32 pages, 9.14 × 9.33 × 0.34 in
April 29, 2008
Roaring Brook Press
The following ISBNs are associated with this title:
ISBN - 10: 1596433396
ISBN - 13: 9781596433397
From the Publisher
SOMETHING NEW AND UNEXPECTED - sweet and gentle- from the creator of Bad Kitty and Poor Puppy.
Sweetly enchanting paintings and a gently rhyming text tell the tale of the little red bird who is quite content in her cage, but curious. When the cage door is left open, she sees her chance and bravely hops out into the world. It's all so magnificent and thrilling for the little red bird - and for readers. In the end, Nick Bruel leaves both with a question. When the bird sees a familiar house and window and golden cage, will she return to it? Would you?
About the Author
Nick Bruel is the author and illustrator of New York Times bestseller Boing! and the Bad Kitty books, among others. He is a freelance illustrator and cartoonist, and during his down time, he collects PEZ dispensers and grows tomatoes in the backyard. He lives in Tarrytown, NY with his wife Carina and their lovely cat Esmerelda.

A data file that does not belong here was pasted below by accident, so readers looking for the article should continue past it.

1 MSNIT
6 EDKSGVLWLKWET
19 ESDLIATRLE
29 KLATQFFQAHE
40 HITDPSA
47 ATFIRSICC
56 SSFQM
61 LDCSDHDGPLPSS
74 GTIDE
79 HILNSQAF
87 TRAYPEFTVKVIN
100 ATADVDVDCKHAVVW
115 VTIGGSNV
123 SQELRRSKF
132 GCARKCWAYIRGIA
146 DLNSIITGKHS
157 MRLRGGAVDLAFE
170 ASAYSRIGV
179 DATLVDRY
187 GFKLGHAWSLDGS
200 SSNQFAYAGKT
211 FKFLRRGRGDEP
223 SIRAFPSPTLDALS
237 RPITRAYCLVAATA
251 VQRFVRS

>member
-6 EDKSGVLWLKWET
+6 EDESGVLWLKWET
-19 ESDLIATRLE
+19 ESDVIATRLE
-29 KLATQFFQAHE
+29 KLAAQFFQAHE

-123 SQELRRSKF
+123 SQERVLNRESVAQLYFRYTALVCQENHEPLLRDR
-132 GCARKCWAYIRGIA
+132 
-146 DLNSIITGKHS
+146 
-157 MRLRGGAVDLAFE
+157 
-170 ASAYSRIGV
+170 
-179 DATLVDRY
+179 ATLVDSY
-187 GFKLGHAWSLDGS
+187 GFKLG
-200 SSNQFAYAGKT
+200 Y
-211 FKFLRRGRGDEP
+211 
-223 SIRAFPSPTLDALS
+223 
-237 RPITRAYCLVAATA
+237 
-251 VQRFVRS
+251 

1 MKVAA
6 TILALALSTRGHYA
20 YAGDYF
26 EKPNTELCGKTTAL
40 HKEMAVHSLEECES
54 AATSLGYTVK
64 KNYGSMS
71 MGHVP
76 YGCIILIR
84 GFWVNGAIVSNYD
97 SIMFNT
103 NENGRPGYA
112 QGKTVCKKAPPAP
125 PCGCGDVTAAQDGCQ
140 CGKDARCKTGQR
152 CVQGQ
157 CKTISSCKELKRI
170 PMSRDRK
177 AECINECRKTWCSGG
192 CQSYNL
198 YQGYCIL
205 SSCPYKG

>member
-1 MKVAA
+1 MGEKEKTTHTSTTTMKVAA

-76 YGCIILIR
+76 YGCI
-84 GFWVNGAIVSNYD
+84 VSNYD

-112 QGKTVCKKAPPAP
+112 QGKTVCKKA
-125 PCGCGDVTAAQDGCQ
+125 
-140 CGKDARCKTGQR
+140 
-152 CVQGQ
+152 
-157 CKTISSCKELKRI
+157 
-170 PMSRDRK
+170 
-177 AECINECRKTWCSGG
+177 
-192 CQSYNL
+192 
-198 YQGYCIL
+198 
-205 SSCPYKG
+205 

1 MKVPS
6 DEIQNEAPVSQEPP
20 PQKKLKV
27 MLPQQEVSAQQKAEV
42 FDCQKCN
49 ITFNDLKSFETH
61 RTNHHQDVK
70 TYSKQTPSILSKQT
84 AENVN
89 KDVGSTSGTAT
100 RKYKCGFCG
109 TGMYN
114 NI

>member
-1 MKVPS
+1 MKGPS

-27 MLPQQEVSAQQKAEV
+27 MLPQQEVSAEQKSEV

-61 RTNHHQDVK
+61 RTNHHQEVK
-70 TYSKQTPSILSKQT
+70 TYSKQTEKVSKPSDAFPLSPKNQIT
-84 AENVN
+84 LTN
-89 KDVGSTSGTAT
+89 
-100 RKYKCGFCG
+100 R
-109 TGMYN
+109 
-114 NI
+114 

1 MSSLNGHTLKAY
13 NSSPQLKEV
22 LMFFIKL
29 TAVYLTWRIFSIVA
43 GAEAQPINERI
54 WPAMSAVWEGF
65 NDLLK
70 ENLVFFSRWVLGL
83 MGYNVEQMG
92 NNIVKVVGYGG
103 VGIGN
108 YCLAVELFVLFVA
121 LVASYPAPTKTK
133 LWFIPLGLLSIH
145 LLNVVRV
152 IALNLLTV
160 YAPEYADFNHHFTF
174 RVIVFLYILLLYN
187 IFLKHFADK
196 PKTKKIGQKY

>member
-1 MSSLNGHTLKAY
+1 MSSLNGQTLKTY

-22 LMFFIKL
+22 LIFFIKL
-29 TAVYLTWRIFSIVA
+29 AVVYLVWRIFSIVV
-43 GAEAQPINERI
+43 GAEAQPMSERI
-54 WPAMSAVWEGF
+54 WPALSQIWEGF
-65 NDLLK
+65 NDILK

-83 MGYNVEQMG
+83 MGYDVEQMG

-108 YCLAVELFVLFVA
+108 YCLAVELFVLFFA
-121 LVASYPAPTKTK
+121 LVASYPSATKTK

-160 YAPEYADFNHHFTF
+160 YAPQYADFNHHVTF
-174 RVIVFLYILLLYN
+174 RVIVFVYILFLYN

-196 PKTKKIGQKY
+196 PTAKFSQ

When Little Red Bird sees that the door to her golden cage is open, she is faced with a quandary: stay in her home, or explore the unknown? Once she has toured the bedroom, the open window beckons. But after a long day outside, discovering the joys of a nearby park, Little Red Bird finds that she misses some aspects of caged life and debates about whether to return. Bruel, author of Bad Kitty (2005), does a good job of spinning a rather sophisticated theme in a kid-friendly manner, inviting children to ponder the bird's dilemma with a repeated refrain: "I wonder what YOU would do?" Energetically mixing panels and full- page art, the illustrations point Little Red Bird (and readers) in a clear direction, showing human habitations as uninvitingly black, gray, and straight lined, while the park offers a riot of colors and shapes. The rhyming narrative, though sometimes forced, is appealingly bouncy and will draw children through the small hero's exciting peregrinations until the final page, which hints at a satisfying conclusion while leaving room to wonder.